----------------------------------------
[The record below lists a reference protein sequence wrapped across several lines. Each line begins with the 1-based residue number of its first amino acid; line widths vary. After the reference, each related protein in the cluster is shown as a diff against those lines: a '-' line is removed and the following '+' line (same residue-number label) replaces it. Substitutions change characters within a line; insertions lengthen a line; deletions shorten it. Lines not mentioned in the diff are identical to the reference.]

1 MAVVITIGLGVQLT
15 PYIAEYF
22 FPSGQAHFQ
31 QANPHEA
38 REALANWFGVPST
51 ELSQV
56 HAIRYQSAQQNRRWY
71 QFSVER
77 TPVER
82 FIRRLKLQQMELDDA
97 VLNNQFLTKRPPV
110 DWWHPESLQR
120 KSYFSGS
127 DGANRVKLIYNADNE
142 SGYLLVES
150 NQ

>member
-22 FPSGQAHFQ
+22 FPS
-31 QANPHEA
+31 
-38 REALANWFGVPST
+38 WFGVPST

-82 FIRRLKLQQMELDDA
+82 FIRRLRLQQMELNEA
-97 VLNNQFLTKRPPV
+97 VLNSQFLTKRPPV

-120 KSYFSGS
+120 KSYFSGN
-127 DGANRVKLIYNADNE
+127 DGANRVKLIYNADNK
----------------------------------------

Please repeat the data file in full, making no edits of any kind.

[The record below lists a reference protein sequence wrapped across several lines. Each line begins with the 1-based residue number of its first amino acid; line widths vary. After the reference, each related protein in the cluster is shown as a diff against those lines: a '-' line is removed and the following '+' line (same residue-number label) replaces it. Substitutions change characters within a line; insertions lengthen a line; deletions shorten it. Lines not mentioned in the diff are identical to the reference.]

1 MAVVITIGLGVQLT
15 PYIAEYF
22 FPSGQAHFQ
31 QANPHEA
38 REALANWFGVPST
51 ELSQV
56 HAIRYQSAQQNRRWY
71 QFSVER
77 TPVER
82 FIRRLKLQQMELDDA
97 VLNNQFLTKRPPV
110 DWWHPESLQR
120 KSYFSGS
127 DGANRVKLIYNADNE
142 SGYLLVES
150 NQ

>member
-22 FPSGQAHFQ
+22 FPS
-31 QANPHEA
+31 
-38 REALANWFGVPST
+38 WFGVPST

-82 FIRRLKLQQMELDDA
+82 FIRRLRLQQMELNEA
-97 VLNNQFLTKRPPV
+97 VLNSQFLTKRPPV

-120 KSYFSGS
+120 KSYFSGN
-127 DGANRVKLIYNADNE
+127 DGANRVKLIYNADNK